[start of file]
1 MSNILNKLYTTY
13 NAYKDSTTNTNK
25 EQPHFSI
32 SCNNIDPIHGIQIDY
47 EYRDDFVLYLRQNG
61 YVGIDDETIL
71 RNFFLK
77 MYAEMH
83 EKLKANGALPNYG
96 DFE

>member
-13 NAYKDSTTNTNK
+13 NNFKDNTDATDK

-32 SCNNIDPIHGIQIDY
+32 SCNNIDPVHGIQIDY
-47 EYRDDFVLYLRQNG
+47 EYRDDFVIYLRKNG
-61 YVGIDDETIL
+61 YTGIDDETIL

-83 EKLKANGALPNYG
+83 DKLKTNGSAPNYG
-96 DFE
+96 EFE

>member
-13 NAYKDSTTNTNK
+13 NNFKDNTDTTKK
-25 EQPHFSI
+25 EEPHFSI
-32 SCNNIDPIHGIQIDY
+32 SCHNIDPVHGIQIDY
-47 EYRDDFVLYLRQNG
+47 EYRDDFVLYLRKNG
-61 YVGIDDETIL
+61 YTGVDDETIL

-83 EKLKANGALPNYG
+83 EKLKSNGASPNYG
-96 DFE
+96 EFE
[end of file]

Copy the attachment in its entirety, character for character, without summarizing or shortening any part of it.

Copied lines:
1 MSNILNKLYTTY
13 NAYKDSTTNTNK
25 EQPHFSI
32 SCNNIDPIHGIQIDY
47 EYRDDFVLYLRQNG
61 YVGIDDETIL
71 RNFFLK
77 MYAEMH
83 EKLKANGALPNYG
96 DFE

>member
-13 NAYKDSTTNTNK
+13 NNFKDNTDATDK

-32 SCNNIDPIHGIQIDY
+32 SCNNIDPVHGIQIDY
-47 EYRDDFVLYLRQNG
+47 EYRDDFVIYLRKNG
-61 YVGIDDETIL
+61 YTGIDDETIL

-83 EKLKANGALPNYG
+83 DKLKTNGSAPNYG
-96 DFE
+96 EFE

>member
-13 NAYKDSTTNTNK
+13 NNFKDNTDTTKK
-25 EQPHFSI
+25 EEPHFSI
-32 SCNNIDPIHGIQIDY
+32 SCHNIDPVHGIQIDY
-47 EYRDDFVLYLRQNG
+47 EYRDDFVLYLRKNG
-61 YVGIDDETIL
+61 YTGVDDETIL

-83 EKLKANGALPNYG
+83 EKLKSNGASPNYG
-96 DFE
+96 EFE